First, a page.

Is there a retail clinic in your IDN’s future?

Hospital systems are eyeing retail clinics as a way to capture patients, but their track record has been spotty.

No, retail clinics haven’t supplanted the family doctor. Nor have their numbers come anywhere near analysts’ initial, giddy estimates. But the fact is, they are evolving. And hospitals and health systems are playing an increasingly important role in that evolution.

Back in 2006 and 2007, some pundits were predicting that as many as 5,000 retail clinics would dot the country in just a couple of years. Today, there are approximately 1,200 clinics in 38 states, according to Tine Hansen-Turton, executive director of the Convenient Care Association, the association for retail clinics.

Indeed, growth has stalled. In March 2009, for example, MinuteClinic, which is owned by CVS Corp., placed 90 of its clinics, or 16 percent of its clinics, on a restricted “seasonal” schedule, in essence, closing them until next flu season. Today, the company operates 500 clinics in 25 states and the District of Columbia. Meanwhile, Take Care Clinics, which was acquired by Walgreens in May 2007, had planned to operate 400 clinics by the end of 2008. Today, it operates about 350. And earlier this year, The Little Clinic, which was acquired by Kroger in February 2010, closed 30 of its 147 clinics, bringing its total to 117 facilities.

Yet clinic operators aren’t glum. To date, clinics have accounted for approximately 17 million patient visits, says Hansen-Turton. And they are looking toward a bright future, one that will likely see an emphasis on chronic disease management, as well as more partnering with hospitals and hospital systems.

Health systems get involved
Health systems remain key players in the retail clinic market. Yes, retail pharmacies, such as CVS and Walgreens, have sophisticated consumer marketing methods, which hospital systems lack, says Tom Charland, CEO of Merchant Medicine, Shoreview, Minn., and former senior vice president of strategy and business development for MinuteClinic. “But the hospital systems have an incredible engine for hiring, and an incredible connection to the physician community. And they can leverage their [electronic medical record systems].”

“There’s probably not a hospital that’s not thinking about it, and how it fits into their larger portfolio,” adds Hansen-Turton, who adds that the biggest growth of retail clinics in terms of numbers lies with hospitals and health systems.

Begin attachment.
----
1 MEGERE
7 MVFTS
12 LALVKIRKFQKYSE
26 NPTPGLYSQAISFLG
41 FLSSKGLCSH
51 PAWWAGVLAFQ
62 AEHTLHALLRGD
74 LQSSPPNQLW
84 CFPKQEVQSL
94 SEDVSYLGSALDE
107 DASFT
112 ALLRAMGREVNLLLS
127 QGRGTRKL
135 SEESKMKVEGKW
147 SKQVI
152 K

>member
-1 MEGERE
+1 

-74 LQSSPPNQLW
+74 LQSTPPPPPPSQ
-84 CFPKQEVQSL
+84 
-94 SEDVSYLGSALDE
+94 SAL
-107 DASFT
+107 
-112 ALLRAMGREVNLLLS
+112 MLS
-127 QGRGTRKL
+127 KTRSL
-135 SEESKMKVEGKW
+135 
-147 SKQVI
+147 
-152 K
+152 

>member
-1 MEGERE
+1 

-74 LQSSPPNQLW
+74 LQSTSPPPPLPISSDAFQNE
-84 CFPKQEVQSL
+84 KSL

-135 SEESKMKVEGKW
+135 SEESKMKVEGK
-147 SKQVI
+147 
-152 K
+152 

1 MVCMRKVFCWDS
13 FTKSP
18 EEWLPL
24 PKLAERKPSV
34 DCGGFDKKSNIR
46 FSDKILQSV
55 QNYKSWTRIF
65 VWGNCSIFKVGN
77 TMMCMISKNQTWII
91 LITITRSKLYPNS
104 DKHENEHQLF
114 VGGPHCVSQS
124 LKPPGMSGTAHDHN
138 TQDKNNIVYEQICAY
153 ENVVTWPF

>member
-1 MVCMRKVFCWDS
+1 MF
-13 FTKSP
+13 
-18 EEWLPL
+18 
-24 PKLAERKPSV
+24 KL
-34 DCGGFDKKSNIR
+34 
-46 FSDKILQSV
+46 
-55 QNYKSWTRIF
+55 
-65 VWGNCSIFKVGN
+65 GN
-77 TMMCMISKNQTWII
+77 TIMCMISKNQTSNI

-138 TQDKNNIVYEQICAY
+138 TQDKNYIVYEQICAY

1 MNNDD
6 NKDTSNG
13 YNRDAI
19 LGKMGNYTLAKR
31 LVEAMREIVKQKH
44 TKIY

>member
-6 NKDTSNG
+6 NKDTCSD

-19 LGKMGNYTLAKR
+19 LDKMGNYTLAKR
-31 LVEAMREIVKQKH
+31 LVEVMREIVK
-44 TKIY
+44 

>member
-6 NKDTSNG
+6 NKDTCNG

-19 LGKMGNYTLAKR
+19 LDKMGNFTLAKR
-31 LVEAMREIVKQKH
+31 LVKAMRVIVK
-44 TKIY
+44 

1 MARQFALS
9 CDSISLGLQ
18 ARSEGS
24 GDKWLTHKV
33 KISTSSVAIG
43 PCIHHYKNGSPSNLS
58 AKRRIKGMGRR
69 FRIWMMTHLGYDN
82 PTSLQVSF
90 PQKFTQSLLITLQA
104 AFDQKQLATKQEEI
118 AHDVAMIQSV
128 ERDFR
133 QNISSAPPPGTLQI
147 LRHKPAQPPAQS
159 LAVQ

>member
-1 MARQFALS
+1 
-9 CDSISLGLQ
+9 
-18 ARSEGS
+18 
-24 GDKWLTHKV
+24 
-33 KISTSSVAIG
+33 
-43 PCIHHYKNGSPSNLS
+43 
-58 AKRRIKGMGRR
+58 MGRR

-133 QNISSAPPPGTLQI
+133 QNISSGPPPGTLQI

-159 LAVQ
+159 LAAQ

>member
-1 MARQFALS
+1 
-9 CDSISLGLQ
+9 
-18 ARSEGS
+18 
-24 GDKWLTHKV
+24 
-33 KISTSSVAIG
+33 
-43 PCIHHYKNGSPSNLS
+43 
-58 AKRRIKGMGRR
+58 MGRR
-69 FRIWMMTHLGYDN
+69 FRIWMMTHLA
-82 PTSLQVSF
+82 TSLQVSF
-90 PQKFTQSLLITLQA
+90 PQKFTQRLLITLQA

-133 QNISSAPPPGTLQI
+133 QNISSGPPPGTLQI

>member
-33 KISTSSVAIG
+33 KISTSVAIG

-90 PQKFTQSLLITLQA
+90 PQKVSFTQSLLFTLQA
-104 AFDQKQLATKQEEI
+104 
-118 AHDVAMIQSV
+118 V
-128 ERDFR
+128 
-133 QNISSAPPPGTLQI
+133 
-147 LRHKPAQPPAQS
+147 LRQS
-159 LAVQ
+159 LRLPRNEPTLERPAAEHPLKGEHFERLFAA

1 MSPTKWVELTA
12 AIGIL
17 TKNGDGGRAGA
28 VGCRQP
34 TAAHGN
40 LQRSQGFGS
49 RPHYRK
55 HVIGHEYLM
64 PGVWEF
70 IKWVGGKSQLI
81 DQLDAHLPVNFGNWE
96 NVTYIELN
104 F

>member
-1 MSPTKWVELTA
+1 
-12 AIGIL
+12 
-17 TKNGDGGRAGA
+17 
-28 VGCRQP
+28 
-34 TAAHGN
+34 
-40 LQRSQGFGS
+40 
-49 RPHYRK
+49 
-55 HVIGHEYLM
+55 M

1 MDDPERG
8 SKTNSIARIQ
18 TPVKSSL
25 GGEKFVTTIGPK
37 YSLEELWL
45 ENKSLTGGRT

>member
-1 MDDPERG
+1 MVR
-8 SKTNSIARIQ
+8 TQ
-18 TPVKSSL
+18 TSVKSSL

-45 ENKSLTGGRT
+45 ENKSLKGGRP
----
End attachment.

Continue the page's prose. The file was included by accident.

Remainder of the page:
Health-system-operated retail clinics are a win for the health system and the patient, she says. Patients get a low-cost option for care, and the health system gets a new source of inpatient admissions or same-day procedures. “For the hospital, it’s a great community marketing tool.”

Some health systems have embarked on their own retail clinic strategy, with mixed results. Several, such as Aurora Health Care in Milwaukee, Wis., and Sutter Health in Sacramento, Calif., closed a number of clinics in the past 24 months. But that’s just a necessary part of the growth process, says Charland.

“When you’re talking about retail healthcare, some [clinics] will perform well and some won’t,” he says. “I attribute that to a refinement of strategic planning and demographic analysis. But when you compare [the health system closures] to the early days of retail clinics, when we saw massive closures by private-backed clinics, there’s no comparison. Today, months will go by before we see a hospital close a clinic.

“We still see some overreaching, but that’s just people adjusting to the reality of available capital, choosing the right clinics, and having a model predictive of what can be successful and what can’t.”

Some health systems are leveraging their expertise in opening and operating clinics to help others do the same, Charland points out. An example is Bellin Health in Green Bay, Wis., which operates five FastCare clinics in Shopko department stores in northeast Wisconsin, staffed by Bellin providers. FastCare has partnered with 21 other health systems to establish 36 FastCare clinics in nine states, from Idaho to West Virginia.